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Topical ophthalmic agents as allergens in periorbital dermatitis
  1. Lilla Landeck1,2,
  2. Swen Malte John2,
  3. Johannes Geier3
  1. 1Department of Dermatology, Ernst von Bergmann General Hospital, Potsdam, Germany
  2. 2Department of Dermatology, Environmental Medicine and Health Theory, University of Osnabrück, Osnabrück, Germany
  3. 3The Information Network of Departments of Dermatology (IVDK), University of Göttingen, Göttingen, Germany
  1. Correspondence to Dr Lilla Landeck, Department of Dermatology, Ernst von Bergmann General Hospital, Charlottenstr. 72, Potsdam 14467, Germany; llandeck{at}


Background Allergic contact dermatitis is a leading cause of periorbital dermatitis. The extremely thin nature of the periorbital skin may facilitate allergen penetration, making this area particularly susceptible to allergic contact sensitisation. In this study, we assessed sensitisation rates to ingredients of common topical ophthalmic agents.

Materials and methods Data collected by 57 participating centres of the Information Network of Departments of Dermatology (IVDK) were analysed retrospectively. Of the 101 403 patients patch tested between January 2001 and December 2010, 4779 patients suffered from periorbital dermatitis and 1158 patients were specifically tested to the ophthalmic tray. Patch test results of the latter group were analysed in detail.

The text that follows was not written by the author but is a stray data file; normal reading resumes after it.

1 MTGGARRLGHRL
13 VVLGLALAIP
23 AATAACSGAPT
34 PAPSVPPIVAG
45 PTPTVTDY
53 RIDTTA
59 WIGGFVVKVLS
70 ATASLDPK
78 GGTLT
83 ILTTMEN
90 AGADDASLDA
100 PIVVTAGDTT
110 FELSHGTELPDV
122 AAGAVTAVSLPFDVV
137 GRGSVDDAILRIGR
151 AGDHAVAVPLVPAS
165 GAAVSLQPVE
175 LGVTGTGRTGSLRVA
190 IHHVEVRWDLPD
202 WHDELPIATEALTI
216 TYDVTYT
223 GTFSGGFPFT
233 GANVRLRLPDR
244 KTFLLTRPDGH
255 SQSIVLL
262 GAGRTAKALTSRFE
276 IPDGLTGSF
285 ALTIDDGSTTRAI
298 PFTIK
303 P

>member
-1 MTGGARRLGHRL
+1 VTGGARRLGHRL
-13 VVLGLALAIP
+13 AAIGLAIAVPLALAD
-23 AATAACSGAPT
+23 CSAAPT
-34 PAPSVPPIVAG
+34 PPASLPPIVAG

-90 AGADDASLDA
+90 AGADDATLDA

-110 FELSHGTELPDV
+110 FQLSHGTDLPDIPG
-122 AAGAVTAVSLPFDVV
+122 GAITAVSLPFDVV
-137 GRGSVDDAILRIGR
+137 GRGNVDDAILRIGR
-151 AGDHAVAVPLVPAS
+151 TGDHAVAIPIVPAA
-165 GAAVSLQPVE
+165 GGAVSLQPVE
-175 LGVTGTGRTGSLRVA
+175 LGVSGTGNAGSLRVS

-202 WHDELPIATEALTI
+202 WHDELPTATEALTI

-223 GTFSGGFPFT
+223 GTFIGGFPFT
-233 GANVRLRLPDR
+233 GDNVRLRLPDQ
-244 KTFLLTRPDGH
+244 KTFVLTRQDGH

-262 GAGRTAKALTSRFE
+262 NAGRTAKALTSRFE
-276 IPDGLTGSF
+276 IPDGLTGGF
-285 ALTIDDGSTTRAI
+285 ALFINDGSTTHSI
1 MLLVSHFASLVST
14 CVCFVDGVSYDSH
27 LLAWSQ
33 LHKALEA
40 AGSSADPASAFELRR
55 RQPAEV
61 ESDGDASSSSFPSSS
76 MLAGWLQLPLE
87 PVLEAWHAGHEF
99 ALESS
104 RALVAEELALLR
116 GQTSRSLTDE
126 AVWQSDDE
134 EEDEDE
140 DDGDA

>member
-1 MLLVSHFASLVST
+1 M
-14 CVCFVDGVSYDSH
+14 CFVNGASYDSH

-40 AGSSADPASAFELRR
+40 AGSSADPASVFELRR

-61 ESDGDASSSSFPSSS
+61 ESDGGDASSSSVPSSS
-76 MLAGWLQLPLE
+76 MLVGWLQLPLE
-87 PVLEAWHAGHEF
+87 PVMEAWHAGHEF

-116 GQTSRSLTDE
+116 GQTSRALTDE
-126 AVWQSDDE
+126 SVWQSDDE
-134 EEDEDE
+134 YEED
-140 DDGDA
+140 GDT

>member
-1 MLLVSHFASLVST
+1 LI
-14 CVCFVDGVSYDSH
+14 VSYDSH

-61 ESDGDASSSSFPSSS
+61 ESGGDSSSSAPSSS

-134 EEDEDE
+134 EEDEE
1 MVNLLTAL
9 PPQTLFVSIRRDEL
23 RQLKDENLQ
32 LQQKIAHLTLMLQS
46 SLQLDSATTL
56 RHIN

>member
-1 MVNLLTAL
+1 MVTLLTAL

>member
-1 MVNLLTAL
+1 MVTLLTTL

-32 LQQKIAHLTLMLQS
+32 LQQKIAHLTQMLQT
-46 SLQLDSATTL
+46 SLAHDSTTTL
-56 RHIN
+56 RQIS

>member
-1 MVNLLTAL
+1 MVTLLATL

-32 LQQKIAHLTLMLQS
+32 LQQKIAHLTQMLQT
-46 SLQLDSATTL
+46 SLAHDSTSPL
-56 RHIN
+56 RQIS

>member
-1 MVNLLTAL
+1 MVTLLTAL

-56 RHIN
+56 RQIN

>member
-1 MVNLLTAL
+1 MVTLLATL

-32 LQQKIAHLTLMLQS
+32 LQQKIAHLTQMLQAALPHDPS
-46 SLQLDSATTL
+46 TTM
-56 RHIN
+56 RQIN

Results The ophthalmic tray consisted of seven preservatives, six antibiotics and three other ophthalmic agents. Antibiotics (gentamicin, neomycin, kanamycin) were the leading group of allergens. Patch testing with preservatives often elicited irritant or weak positive reactions.

Conclusions When suspecting contact allergy in the periorbital area, patch testing should be considered in order to identify and avoid offending allergens. Testing to substances from a standardised ophthalmic tray is recommended, but it is preferable to test the actual drops or creams since many chemicals that are present in ophthalmics are not available as commercial test allergens. Given their wide use, preservatives cannot be regarded as common allergens, while antibiotics cause more often true allergic reactions necessitating a long-term avoidance.

  • Clinical Trial
  • Drugs
  • Epidemiology
  • Inflammation
  • Treatment Other

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